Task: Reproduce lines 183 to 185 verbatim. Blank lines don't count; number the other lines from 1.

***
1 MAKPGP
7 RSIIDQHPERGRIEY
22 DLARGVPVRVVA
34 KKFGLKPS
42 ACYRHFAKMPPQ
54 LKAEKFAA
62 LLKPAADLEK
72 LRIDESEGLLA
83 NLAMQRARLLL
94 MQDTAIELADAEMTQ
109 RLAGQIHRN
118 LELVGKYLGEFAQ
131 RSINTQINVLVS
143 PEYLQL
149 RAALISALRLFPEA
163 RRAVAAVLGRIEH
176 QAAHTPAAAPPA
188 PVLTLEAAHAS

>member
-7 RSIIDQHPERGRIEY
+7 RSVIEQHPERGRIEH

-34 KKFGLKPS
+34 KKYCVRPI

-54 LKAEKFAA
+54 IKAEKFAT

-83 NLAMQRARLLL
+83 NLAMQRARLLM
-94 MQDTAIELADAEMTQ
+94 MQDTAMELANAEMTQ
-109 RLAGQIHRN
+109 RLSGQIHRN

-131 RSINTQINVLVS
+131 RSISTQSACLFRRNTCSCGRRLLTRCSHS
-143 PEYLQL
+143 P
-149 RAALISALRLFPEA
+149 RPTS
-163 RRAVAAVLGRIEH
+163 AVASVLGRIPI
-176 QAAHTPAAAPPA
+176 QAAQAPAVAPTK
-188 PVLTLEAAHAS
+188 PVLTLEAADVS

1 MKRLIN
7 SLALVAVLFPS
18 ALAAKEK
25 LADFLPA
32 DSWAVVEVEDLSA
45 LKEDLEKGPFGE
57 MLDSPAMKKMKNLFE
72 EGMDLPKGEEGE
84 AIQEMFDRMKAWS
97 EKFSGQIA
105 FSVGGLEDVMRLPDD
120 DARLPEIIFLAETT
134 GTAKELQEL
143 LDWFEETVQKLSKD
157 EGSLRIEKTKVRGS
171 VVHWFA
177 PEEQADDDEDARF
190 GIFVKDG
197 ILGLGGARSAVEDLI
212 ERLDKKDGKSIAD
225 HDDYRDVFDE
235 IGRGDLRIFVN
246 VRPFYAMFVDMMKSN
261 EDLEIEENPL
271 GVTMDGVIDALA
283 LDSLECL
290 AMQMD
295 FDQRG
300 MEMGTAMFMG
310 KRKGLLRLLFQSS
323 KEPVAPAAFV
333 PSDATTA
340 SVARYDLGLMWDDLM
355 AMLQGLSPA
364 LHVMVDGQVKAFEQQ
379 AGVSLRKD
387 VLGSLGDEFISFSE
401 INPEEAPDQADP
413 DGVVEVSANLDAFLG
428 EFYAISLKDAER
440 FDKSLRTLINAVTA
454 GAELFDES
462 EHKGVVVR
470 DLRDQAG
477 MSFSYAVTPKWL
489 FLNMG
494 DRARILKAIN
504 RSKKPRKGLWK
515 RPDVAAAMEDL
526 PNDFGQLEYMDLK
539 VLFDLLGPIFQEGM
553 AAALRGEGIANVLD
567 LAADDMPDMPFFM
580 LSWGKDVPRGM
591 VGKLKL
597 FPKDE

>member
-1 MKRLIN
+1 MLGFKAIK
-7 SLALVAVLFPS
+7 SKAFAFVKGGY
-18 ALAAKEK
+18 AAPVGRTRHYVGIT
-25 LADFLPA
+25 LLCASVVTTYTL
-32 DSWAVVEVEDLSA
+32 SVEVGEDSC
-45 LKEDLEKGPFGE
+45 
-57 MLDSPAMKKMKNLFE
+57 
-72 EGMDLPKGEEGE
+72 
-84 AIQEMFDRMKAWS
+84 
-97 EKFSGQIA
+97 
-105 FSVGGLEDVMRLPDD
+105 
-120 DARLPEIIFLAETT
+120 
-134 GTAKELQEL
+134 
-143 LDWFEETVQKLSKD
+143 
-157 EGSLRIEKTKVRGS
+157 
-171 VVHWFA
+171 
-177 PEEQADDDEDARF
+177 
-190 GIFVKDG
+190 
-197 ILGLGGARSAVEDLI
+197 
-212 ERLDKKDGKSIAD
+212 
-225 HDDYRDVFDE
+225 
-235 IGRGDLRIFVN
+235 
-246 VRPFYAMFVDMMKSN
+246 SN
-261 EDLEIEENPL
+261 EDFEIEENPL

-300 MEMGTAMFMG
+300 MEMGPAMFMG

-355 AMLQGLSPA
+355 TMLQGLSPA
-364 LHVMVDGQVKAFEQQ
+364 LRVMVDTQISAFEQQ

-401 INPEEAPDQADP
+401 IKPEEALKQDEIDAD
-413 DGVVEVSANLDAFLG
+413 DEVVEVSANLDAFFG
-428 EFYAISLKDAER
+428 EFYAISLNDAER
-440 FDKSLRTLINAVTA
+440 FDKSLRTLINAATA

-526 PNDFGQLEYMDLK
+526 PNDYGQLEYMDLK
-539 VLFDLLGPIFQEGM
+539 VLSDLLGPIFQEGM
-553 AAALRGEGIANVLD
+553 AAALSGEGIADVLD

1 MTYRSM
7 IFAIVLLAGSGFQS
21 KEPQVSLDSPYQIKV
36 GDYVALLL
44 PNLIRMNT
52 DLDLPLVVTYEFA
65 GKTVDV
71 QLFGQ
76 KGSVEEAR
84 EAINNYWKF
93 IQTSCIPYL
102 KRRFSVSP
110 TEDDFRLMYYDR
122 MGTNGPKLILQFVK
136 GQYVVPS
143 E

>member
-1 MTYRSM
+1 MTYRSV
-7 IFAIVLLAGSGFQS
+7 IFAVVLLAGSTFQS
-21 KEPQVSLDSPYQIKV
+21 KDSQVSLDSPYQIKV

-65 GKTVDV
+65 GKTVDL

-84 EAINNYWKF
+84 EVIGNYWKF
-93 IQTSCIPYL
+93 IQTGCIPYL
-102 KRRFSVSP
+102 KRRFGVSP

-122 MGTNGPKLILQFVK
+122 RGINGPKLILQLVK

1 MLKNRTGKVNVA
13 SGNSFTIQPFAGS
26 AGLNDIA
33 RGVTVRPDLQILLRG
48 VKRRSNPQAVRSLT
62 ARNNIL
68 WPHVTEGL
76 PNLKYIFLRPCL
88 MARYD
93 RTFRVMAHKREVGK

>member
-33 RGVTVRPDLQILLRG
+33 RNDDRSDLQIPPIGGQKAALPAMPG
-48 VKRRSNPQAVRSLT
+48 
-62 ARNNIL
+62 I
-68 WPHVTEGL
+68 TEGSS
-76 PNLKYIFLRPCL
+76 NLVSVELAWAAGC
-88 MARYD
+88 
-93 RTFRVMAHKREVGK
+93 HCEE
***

136 GQYVVPS
143 E

>member